报告题目：Privacy Leakage in Smart Devices Through Seemingly Innocuous Sensory Data
报告人：Dr. Yingshu Li
报告人简介：Dr. Yingshu Li received her PhD and MS degrees from the Department of Computer Science and Engineering at University of Minnesota-Twin Cities. She received her BS degree from the Department of Computer Science and Engineering at Beijing Institute of Technology, China. Dr. Li is currently an Associate Professor in the Department of Computer Science at Georgia State University. Her research interests include Wireless Sensor Networks, Big Sensory Data Management, Privacy-aware Computing, Smart Cities, Social Networks, and Wireless Networking. Dr. Li is the recipient of an NSF CAREER Award. She has published more than 150 papers including 20 ACM/IEEE Transactions papers. Her publications have received almost 6000 citations and her h-index is 35. Dr. Li has served as an associate/guest editor for several prestigious journals including IEEE Transactions on Computers, ACM Transaction on Senor Networks. IEEE Internet of Things Journal, etc. Dr. Li was the steering committee chair for the international conference WASA and will be the program chair for COCOA 2019 and IPCCC 2018.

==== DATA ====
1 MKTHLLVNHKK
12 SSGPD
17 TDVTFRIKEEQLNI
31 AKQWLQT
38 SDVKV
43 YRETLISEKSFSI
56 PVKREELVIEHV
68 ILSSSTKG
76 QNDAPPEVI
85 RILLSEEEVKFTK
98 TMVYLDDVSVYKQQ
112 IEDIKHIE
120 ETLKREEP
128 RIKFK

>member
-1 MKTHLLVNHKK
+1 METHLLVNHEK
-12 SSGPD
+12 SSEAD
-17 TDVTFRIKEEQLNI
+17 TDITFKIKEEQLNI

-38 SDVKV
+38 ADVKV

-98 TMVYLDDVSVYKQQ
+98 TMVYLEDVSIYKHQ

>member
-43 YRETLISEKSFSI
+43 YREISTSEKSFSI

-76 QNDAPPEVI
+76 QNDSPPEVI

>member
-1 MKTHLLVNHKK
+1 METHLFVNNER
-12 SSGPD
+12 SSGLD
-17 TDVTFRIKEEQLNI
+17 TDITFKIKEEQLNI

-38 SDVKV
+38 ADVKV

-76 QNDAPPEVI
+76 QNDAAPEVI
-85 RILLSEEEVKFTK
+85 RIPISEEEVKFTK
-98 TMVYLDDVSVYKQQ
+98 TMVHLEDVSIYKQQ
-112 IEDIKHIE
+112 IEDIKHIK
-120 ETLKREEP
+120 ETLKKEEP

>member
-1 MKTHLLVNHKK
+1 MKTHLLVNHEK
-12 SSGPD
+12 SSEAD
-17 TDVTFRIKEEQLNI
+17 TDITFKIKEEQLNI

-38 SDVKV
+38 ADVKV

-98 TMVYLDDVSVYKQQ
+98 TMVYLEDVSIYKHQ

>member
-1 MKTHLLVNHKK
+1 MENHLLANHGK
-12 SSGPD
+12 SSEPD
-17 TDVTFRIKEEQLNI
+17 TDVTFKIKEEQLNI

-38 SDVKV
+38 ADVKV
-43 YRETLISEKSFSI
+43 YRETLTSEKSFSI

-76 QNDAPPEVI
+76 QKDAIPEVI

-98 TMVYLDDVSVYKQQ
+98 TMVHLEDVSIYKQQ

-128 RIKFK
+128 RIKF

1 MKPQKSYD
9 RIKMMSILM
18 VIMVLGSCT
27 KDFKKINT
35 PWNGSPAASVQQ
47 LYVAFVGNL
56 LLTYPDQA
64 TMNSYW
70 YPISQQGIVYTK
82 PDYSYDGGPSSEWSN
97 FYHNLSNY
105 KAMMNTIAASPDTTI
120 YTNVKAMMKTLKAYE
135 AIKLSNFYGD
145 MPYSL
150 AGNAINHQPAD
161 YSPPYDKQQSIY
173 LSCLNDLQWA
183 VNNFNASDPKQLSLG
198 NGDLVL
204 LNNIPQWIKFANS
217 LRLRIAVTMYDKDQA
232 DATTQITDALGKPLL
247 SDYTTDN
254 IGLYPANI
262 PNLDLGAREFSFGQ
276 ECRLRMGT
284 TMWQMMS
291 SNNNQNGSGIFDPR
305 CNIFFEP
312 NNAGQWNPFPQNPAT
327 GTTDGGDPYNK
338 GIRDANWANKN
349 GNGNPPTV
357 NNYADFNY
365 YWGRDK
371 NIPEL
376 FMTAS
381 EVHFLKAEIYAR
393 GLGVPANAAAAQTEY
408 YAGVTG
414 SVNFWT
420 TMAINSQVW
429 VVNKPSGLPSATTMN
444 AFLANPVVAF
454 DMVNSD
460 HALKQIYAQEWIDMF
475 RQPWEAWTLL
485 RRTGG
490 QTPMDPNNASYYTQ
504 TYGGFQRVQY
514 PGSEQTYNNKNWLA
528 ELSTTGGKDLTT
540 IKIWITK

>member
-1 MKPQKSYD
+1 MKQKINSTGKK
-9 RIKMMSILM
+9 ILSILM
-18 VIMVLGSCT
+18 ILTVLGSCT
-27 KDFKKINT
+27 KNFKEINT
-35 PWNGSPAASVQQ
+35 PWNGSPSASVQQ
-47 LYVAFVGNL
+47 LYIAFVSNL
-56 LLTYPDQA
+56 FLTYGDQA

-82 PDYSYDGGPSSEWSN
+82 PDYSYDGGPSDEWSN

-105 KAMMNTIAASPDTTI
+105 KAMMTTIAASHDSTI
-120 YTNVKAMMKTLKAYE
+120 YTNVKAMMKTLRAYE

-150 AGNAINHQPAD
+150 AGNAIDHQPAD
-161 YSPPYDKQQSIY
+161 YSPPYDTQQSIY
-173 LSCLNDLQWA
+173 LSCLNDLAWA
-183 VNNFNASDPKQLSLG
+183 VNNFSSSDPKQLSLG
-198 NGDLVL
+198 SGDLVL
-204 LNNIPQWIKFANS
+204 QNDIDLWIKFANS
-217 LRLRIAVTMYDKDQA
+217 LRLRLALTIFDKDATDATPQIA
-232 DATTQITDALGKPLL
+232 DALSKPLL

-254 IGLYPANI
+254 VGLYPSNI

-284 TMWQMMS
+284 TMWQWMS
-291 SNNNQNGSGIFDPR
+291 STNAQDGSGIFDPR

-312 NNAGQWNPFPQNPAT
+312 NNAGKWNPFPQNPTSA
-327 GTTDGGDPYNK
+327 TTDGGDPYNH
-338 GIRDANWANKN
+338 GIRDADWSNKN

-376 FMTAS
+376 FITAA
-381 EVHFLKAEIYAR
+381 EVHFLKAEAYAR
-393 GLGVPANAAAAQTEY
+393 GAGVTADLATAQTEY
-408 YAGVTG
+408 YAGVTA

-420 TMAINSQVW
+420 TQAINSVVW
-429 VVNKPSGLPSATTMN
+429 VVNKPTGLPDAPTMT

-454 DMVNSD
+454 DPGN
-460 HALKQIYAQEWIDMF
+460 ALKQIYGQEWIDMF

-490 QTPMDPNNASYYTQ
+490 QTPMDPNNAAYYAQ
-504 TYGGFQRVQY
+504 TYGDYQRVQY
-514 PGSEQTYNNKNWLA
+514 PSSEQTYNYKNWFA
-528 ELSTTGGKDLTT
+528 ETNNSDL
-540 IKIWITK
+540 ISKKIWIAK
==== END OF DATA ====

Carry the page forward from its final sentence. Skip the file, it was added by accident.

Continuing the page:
报告简介：Smart devices and mobile apps are rolling out at swift speeds over the last decade, turning these devices into convenient and general-purpose computing platforms. However, smart devices also bring risks of privacy leakage. Sensory data collected from smart devices are important resources to nourish mobile services, and they are regarded as innocuous information which can be obtained without user permission and awareness. In this talk, two privacy issues caused by sensory data collected from smart devices will be addressed. The first one is location privacy leakage. The second one is deep learning based inference of private information. For the first issue, it is shown that only by using the data collected from the embedded sensors in smart devices instead of GPS data, a user's location information can be inferred with high accuracy. For the second issue, it is shown that the seemingly innocuous sensory data could help with infer users' tap positions on the screens of smart devices by employing some deep learning techniques. The tap stream profiles for each type of apps can then be derived so that a user's app usage habit can be accurately inferred. Furthermore, it is shown that users' app usage habits and passwords may be inferred with high accuracy.